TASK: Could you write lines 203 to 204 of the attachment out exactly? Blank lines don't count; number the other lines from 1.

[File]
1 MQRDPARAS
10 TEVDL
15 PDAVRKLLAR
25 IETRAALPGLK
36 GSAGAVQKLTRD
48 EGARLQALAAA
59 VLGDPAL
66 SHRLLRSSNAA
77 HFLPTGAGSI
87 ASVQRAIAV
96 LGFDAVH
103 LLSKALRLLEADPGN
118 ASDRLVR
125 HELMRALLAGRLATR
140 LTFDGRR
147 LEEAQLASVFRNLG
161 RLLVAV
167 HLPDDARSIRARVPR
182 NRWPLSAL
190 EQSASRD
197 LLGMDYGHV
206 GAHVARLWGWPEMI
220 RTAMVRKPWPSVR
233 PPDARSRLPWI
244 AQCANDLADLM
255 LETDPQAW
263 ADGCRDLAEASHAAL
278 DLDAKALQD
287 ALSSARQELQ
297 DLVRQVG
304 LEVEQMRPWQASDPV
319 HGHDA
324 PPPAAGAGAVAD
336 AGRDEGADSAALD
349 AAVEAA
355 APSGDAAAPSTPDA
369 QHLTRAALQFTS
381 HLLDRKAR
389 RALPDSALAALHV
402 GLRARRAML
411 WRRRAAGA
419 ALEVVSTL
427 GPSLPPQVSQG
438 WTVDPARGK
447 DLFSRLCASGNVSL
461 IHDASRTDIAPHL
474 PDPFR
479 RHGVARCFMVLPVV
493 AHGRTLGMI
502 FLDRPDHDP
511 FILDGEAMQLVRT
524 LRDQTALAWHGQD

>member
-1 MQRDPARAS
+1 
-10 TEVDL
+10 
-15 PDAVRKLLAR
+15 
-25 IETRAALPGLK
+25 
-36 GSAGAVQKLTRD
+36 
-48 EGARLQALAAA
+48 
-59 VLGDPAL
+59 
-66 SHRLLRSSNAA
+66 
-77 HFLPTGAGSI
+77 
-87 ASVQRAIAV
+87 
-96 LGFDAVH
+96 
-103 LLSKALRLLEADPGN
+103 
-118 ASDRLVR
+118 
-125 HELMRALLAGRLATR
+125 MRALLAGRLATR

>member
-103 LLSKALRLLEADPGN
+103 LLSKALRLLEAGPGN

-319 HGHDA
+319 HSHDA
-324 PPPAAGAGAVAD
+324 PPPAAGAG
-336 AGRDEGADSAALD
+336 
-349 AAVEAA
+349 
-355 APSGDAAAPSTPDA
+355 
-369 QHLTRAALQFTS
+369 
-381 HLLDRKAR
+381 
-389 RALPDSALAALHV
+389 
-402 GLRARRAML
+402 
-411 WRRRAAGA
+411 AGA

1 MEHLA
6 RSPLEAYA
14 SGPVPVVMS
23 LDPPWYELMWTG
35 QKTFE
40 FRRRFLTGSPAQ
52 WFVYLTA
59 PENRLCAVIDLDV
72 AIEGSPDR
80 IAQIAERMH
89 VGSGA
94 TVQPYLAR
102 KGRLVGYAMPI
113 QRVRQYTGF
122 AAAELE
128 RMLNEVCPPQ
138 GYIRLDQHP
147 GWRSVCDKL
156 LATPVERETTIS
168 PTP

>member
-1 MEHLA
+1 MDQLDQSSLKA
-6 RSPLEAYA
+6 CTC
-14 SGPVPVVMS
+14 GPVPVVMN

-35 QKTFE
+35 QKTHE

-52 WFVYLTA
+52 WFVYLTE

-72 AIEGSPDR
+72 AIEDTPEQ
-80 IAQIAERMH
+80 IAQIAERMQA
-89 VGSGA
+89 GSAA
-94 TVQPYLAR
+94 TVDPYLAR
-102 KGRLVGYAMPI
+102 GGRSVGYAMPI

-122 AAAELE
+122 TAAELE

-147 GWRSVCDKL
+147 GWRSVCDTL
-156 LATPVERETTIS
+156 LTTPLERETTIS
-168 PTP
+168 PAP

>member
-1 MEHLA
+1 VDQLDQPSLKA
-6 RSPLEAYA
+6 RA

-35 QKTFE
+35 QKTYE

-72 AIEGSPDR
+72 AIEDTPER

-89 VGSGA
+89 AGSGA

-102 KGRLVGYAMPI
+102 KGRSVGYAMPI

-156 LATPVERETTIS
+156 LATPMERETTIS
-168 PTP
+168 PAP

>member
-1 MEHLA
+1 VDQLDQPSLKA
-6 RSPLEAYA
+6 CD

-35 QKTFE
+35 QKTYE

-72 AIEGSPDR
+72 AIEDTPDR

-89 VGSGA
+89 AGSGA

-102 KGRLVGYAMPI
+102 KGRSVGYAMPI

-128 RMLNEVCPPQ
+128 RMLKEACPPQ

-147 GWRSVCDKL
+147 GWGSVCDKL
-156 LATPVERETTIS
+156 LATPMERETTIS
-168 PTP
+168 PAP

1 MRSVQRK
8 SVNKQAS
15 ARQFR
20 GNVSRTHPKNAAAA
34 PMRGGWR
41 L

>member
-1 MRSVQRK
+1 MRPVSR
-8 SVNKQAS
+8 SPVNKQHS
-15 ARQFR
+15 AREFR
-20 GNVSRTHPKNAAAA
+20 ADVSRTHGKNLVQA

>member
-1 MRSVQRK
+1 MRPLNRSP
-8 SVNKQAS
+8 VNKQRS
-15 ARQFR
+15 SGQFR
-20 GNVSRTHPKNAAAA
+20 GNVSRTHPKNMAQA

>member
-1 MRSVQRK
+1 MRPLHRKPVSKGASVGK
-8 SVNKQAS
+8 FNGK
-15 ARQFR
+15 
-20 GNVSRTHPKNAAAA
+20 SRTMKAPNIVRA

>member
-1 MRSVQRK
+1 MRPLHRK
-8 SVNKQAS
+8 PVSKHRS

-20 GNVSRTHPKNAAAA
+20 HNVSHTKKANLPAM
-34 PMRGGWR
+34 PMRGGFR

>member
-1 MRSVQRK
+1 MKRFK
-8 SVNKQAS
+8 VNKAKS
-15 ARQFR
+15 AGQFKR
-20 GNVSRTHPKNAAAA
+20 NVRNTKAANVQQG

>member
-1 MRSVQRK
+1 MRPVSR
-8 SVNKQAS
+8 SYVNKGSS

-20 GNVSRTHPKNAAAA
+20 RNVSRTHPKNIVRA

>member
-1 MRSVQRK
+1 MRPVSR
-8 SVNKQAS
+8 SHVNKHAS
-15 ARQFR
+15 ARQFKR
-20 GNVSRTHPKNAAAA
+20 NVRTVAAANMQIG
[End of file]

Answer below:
-15 ARQFR
+15 AREFR